Public Health

Latest Salmonella Hazard: Frozen Mice Fed To Pet Reptiles

Python eats a mouse

The mouse may carry a risk of infection for the snake and its owner. iStockphoto.com hide caption

itoggle caption iStockphoto.com

Is nothing safe anymore?

Here's comes the Food and Drug Administration telling us that even frozen mice can carry salmonella.

Frozen mice? Yes, frozen mice you might feed to a pet lizard, snake or other hungry reptile. You could buy them at the local pet store or over the Internet from ... wait for it ... Mice Direct.

The Georgia company just recalled a bunch of mice, rats and 25-count bags of chicks because of possible salmonella contamination.

The Centers for Disease Control and Prevention recently reported that 34 people in 17 states have been sickened with a strain of salmonella linked to the frozen rodent chow so far this year. One person landed in the hospital. Nobody died.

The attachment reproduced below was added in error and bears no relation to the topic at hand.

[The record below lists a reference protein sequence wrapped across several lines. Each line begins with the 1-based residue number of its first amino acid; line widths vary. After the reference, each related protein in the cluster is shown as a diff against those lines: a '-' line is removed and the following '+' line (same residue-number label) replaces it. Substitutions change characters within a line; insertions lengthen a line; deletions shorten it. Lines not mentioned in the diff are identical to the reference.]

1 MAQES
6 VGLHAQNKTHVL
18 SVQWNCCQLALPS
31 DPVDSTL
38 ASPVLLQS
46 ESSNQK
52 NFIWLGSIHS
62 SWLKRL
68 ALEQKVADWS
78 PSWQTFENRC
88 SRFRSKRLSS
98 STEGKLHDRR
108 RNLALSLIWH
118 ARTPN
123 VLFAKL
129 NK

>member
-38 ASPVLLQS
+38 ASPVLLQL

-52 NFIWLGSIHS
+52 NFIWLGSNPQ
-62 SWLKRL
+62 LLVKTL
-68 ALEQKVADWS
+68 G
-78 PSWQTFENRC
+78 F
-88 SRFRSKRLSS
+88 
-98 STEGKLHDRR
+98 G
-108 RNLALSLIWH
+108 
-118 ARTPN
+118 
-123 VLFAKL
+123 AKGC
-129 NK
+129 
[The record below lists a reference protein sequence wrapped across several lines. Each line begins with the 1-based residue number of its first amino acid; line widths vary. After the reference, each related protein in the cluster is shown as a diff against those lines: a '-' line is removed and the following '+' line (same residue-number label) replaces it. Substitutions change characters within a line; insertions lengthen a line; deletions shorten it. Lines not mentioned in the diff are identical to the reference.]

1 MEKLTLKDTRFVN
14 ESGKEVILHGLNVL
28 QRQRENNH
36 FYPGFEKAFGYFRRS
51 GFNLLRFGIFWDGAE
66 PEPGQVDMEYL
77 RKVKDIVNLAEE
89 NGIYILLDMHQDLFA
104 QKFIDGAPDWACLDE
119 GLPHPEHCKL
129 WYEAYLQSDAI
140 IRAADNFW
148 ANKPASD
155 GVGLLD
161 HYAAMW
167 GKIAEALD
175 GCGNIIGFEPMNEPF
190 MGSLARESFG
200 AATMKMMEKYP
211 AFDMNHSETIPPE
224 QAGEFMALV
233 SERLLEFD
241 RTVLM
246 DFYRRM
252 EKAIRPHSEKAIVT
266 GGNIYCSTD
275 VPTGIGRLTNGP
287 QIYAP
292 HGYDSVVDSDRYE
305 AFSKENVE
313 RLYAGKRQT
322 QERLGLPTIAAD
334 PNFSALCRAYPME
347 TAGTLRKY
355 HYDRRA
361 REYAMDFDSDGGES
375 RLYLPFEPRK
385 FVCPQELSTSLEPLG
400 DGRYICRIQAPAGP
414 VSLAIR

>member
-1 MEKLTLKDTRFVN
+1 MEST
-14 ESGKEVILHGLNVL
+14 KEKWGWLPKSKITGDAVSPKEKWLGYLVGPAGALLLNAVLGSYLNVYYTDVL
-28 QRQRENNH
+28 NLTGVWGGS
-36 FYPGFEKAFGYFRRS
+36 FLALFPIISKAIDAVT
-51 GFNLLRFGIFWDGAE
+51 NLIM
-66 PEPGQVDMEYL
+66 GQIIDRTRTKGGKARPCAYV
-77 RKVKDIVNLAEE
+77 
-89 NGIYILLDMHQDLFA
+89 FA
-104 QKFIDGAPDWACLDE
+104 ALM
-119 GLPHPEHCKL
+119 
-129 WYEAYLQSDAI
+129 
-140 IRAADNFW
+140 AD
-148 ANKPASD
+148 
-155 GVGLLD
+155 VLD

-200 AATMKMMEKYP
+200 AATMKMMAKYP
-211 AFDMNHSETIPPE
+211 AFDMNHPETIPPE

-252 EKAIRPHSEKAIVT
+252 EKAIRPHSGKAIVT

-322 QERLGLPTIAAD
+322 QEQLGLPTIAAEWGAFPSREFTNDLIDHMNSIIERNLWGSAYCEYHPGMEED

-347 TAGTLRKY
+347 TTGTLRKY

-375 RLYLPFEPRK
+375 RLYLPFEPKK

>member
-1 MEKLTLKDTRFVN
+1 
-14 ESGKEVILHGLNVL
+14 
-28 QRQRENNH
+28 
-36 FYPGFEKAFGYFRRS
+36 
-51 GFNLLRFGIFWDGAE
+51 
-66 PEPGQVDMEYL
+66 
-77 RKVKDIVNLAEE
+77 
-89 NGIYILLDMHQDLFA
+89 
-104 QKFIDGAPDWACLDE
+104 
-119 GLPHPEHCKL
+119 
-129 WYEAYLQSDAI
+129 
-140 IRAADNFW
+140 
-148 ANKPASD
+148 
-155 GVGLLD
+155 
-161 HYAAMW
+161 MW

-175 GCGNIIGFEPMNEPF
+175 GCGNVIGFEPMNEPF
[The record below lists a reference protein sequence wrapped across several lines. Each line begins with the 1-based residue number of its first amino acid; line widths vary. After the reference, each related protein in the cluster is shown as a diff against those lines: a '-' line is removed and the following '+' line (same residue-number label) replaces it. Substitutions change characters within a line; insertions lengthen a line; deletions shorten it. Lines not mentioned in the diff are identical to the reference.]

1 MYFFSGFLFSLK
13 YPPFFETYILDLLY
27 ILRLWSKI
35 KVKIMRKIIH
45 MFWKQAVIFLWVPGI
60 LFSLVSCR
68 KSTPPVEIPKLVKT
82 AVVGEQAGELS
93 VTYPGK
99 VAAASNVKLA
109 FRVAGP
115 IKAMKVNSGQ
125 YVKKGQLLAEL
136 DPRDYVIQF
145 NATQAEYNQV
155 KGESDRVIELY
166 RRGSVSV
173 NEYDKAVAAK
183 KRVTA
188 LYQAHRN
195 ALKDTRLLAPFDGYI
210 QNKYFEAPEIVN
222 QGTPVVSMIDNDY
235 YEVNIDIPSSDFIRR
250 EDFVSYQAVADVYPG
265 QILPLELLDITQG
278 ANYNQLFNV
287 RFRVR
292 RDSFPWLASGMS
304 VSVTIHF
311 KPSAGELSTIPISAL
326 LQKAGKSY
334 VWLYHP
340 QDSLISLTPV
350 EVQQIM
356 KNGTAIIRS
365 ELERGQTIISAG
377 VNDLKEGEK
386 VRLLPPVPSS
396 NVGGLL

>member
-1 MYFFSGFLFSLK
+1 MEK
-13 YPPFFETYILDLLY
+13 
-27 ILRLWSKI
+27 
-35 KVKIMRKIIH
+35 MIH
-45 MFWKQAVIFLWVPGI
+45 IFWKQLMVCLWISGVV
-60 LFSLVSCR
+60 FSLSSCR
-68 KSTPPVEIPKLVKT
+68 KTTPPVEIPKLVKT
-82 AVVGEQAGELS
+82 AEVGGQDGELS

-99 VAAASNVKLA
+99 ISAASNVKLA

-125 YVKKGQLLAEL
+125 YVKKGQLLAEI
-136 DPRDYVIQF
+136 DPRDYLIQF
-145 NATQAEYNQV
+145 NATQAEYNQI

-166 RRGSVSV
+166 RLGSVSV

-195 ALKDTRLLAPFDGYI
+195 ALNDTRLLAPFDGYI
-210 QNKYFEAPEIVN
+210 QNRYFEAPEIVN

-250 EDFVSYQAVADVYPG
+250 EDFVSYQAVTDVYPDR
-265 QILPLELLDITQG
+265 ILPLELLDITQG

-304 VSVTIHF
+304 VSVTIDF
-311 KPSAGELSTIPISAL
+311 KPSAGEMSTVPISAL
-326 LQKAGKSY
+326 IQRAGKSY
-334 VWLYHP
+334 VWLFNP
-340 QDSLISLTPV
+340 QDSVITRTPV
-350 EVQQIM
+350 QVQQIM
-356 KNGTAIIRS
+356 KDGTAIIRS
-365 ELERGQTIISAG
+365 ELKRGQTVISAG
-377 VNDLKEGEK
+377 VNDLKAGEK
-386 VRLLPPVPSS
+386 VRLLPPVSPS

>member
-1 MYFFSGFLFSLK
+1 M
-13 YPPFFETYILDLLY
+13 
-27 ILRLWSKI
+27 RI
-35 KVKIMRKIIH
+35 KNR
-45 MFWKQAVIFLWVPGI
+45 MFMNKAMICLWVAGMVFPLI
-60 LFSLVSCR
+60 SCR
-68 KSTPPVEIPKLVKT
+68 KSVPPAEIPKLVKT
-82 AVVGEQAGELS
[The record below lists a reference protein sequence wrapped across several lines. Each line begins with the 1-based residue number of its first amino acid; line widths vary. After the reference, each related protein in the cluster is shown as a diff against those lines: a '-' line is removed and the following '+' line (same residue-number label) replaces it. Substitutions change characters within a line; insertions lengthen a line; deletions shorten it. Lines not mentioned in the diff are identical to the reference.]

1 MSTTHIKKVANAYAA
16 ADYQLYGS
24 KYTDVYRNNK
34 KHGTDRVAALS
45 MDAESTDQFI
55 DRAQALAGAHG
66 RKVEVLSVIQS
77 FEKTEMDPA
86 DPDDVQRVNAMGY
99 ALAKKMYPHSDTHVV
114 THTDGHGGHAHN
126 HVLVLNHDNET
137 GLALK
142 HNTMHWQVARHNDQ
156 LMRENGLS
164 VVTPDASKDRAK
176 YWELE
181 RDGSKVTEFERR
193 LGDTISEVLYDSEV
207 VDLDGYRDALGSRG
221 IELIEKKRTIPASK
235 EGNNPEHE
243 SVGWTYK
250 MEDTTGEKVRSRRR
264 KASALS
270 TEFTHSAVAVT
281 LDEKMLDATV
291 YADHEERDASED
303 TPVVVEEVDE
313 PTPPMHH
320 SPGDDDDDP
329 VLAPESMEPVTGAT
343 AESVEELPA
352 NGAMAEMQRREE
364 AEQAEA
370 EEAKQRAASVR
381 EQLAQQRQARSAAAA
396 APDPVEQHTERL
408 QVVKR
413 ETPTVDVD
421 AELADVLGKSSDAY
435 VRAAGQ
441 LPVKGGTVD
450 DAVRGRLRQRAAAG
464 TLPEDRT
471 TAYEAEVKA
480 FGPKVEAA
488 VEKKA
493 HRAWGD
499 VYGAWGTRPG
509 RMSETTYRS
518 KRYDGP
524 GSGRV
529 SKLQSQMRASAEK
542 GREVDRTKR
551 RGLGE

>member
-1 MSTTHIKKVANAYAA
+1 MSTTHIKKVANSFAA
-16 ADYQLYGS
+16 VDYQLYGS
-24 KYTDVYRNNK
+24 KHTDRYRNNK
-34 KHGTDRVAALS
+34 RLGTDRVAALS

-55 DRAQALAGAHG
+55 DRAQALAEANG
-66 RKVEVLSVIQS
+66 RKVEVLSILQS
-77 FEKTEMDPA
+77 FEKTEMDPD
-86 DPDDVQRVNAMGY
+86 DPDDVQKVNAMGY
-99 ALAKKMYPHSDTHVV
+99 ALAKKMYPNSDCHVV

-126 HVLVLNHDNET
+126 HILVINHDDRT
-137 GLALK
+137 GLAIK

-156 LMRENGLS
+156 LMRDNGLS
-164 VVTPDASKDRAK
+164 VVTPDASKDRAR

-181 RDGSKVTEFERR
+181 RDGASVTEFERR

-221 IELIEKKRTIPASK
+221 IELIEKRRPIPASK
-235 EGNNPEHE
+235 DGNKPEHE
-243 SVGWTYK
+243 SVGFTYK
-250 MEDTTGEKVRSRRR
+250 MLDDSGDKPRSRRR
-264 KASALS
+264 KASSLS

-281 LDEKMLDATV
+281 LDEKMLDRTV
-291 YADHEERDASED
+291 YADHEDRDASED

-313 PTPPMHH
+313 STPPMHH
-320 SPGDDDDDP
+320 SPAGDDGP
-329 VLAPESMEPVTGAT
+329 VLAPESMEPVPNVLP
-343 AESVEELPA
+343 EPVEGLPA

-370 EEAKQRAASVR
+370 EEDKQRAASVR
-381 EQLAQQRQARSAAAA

From now on Mice Direct says it will be irradiating the frozen carcasses to kill bacteria at a "level equivalent to the standards for human consumption." Yum.

So presumably you can order bags of frozen pinkies, fuzzies, hoppers and other cutely named rodent carcasses with greater confidence from now on.

The latest recall highlights the hidden risks of pet ownership. Yesterday we noted that tainted dry pet food has also been linked to big outbreaks of human illness from salmonella, too.

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